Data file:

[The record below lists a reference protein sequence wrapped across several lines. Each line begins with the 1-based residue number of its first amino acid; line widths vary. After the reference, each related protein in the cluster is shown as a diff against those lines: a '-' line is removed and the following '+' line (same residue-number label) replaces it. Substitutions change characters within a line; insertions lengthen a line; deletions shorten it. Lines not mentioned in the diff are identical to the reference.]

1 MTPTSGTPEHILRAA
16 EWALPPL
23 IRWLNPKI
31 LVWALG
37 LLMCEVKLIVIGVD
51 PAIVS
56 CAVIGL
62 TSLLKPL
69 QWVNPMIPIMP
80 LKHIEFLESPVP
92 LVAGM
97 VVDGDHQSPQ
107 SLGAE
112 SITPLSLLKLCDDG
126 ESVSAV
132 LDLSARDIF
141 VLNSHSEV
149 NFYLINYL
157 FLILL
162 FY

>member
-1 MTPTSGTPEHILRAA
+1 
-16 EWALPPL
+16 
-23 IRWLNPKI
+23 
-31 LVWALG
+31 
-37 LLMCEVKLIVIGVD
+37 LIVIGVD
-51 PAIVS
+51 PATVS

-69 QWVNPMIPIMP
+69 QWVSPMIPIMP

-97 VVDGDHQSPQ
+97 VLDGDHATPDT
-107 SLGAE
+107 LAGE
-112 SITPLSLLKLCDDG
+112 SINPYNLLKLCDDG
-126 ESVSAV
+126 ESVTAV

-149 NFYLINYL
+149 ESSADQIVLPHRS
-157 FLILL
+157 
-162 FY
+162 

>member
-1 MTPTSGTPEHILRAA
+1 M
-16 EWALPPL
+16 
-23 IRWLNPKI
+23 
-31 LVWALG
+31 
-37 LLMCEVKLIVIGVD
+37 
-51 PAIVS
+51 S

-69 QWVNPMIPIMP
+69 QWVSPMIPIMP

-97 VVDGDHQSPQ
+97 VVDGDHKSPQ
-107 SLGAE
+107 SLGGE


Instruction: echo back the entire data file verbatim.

[The record below lists a reference protein sequence wrapped across several lines. Each line begins with the 1-based residue number of its first amino acid; line widths vary. After the reference, each related protein in the cluster is shown as a diff against those lines: a '-' line is removed and the following '+' line (same residue-number label) replaces it. Substitutions change characters within a line; insertions lengthen a line; deletions shorten it. Lines not mentioned in the diff are identical to the reference.]

1 MTPTSGTPEHILRAA
16 EWALPPL
23 IRWLNPKI
31 LVWALG
37 LLMCEVKLIVIGVD
51 PAIVS
56 CAVIGL
62 TSLLKPL
69 QWVNPMIPIMP
80 LKHIEFLESPVP
92 LVAGM
97 VVDGDHQSPQ
107 SLGAE
112 SITPLSLLKLCDDG
126 ESVSAV
132 LDLSARDIF
141 VLNSHSEV
149 NFYLINYL
157 FLILL
162 FY

>member
-1 MTPTSGTPEHILRAA
+1 
-16 EWALPPL
+16 
-23 IRWLNPKI
+23 
-31 LVWALG
+31 
-37 LLMCEVKLIVIGVD
+37 LIVIGVD
-51 PAIVS
+51 PATVS

-69 QWVNPMIPIMP
+69 QWVSPMIPIMP

-97 VVDGDHQSPQ
+97 VLDGDHATPDT
-107 SLGAE
+107 LAGE
-112 SITPLSLLKLCDDG
+112 SINPYNLLKLCDDG
-126 ESVSAV
+126 ESVTAV

-149 NFYLINYL
+149 ESSADQIVLPHRS
-157 FLILL
+157 
-162 FY
+162 

>member
-1 MTPTSGTPEHILRAA
+1 M
-16 EWALPPL
+16 
-23 IRWLNPKI
+23 
-31 LVWALG
+31 
-37 LLMCEVKLIVIGVD
+37 
-51 PAIVS
+51 S

-69 QWVNPMIPIMP
+69 QWVSPMIPIMP

-97 VVDGDHQSPQ
+97 VVDGDHKSPQ
-107 SLGAE
+107 SLGGE